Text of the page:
Compare digital reach to Ruralite magazine’s last reader profile study. Fifty-eight percent of readers surveyed in 2013 read the magazine for 30 minutes or more. And when asked how many of the last four issues these people had read, 76.4 percent reported they had read all four issues. Since an average of 1.9 people read each issue, that means 477,286 out of 624,720 potential household readers open and read every issue of Ruralite magazine.

“The reality is that—at least for our industry—digital has an extremely modest impact. There is very little website, app and social media traffic, especially when you compare it to how many utility consumers read the print version of their statewide publication or utility newsletter,” says Ruralite Managing Editor Curtis Condon. “Digital and print are not equal in terms of their effectiveness or value.”

Michael agrees, encouraging utility communicators to use many—not just one or two—communication avenues to get the word out.

“Do not look at is as, ‘This goes here now,’” says Michael. “You may need to include five or six elements across different platforms to have a full communications plan.”

Print vs Digital: Which is Right for Your Message? from Ruralite Services on Vimeo.

 


This is a story from the Winter 2017 issue of OnLine, our quarterly newsletter. Get more great ideas here.

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Every service territory has its own beauty, whether your power lines sit high on a ridge overlooking the valley or sink deep into sandy soil near an awe-inspiring ocean scene. Celebrating local scenery is a great way to paint a picture of your utility—especially when that image is admired 365 days a year.

Custom calendars—especially calendars showcasing local places—are packed with value, since calendars stay in your members’ homes all year long. Your logo, meeting dates and efficiency messages stay top of mind when they refer to the calendar every month. Calendars allow your utility to become a printed mainstay in consumers’ households for 365 days.

Let your consumers provide the images for your calendars, while showing off their skills photographing the region they love. A contest may seem daunting. Never fear. We have the materials you’ll need for a picturesque pitch.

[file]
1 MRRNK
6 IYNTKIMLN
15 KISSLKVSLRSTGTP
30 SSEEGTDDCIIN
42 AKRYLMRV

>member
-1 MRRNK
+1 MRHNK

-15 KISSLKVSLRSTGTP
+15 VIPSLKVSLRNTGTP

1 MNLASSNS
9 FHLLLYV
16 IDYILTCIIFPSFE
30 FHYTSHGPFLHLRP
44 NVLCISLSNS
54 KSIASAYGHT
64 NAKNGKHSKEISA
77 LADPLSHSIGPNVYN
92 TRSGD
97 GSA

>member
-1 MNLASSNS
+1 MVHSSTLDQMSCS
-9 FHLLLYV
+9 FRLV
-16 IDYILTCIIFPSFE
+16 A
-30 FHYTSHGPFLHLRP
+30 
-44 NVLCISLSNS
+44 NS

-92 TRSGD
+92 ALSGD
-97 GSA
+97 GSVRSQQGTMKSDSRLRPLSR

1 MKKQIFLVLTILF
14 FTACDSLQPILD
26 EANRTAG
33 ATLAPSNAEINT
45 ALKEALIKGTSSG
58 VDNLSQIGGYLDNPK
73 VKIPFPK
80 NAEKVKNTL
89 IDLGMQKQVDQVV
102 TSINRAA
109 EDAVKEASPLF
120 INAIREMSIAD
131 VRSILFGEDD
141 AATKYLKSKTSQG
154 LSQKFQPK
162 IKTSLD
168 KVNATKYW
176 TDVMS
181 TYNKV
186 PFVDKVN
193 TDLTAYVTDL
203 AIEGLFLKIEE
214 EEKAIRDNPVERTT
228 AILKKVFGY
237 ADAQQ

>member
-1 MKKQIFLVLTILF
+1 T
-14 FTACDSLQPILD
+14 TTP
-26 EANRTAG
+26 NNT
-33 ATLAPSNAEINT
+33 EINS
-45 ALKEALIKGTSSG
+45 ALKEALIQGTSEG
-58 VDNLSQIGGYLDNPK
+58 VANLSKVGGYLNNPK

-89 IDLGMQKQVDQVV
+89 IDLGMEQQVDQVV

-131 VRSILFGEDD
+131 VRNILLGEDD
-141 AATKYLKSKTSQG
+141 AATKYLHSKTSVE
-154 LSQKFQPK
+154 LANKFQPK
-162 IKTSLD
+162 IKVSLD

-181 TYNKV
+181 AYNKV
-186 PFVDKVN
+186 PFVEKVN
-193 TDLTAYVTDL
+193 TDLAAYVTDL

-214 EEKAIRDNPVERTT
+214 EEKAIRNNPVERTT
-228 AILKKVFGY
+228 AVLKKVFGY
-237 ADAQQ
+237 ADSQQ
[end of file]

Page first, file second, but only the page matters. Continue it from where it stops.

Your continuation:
Request a contest package

In the package you’ll receive

  • Contest timeline
  • Website text
  • Customizable ads and story for local pages and/or local newspapers
  • Social media posts

Ask your editor for the package. Don’t have an editor? Email social@ruralite.org.

Before you receive your package, let’s talk about the timeline. Here is an outline to start building your contest:

February 

Decide what kind of prize you will give winning entries (Bill credit? Gift card? Lots of praise?).

Set a deadline for the end of July or early August. Be sure to allow time for a judge to pick winners and for your editor to design your custom calendar. I am often available as a judge (MikeT@Ruralite.org).

March

Introduce the contest on your local pages. A sample story and layout are available from your editor.

April-June

Promote the contest on your social media channels. When space is available, place a reminder ad in your local pages.

July 

Place a final reminder story on your local pages. Remind consumers of the fast-approaching deadline on social media.

August 

Send contest entries to judge(s). Allow one to two weeks for review. Submit winners to your editor for calendar design.

Edit website page about the contest to let visitors know it is now closed.

October

Run a story on your local pages featuring contest winners. Share when and where the calendar will be available.

November

Remind consumers to use the calendar for important community and utility events. Share the story on social media channels.

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All utilities battle returned mail. Do you know how to protect yourself from returned postage fees?

 

Barcodes Save

In June, Ruralite Services received 3,285 returns for all four publications. Ruralite began using the post office’s full-service intelligent mail barcode a few years ago, allowing members to receive most address returns electronically. There is no charge for the first two offenses. After a utility has been told about an address problem twice, they are charged 31 cents for each return. The barcode system saves Ruralite members about $21,000 annually on address-return postage fees.

Only 185 of June’s magazines were physically returned to Ruralite’s office (the rest were electronic returns). Each paper return costs 57 cents.

Addresses should be fixed promptly. Otherwise, the problem compounds monthly. Not only do you lose the money spent on printing and mailing, you pay for repeat address offenses.

 

What Triggers Returns?

Returns stem from two main causes: old or improperly written addresses. If a consumer moves, the post office forwards first-class mail for a year. Magazines use the more affordable periodical rate, and are only forwarded for 60 days. Then they are returned to Ruralite Services and, eventually, the utility.

The other return trigger—improperly written addresses—is a tougher challenge. There are five steps you can take to ensure most of your magazines make it to consumers safe and sound.

 1. Make sure mail pieces are properly addressed. Street names need to be accurate, not abbreviated or shortened to what it is known by locally. Include St., Ave., Pkwy., etc. in the address. Having an address formatted correctly can result in huge savings. The per-piece rate ranges from 14 and a half cents for a perfectly addressed local label to just over 47 cents for an improperly addressed magazine not in the local area.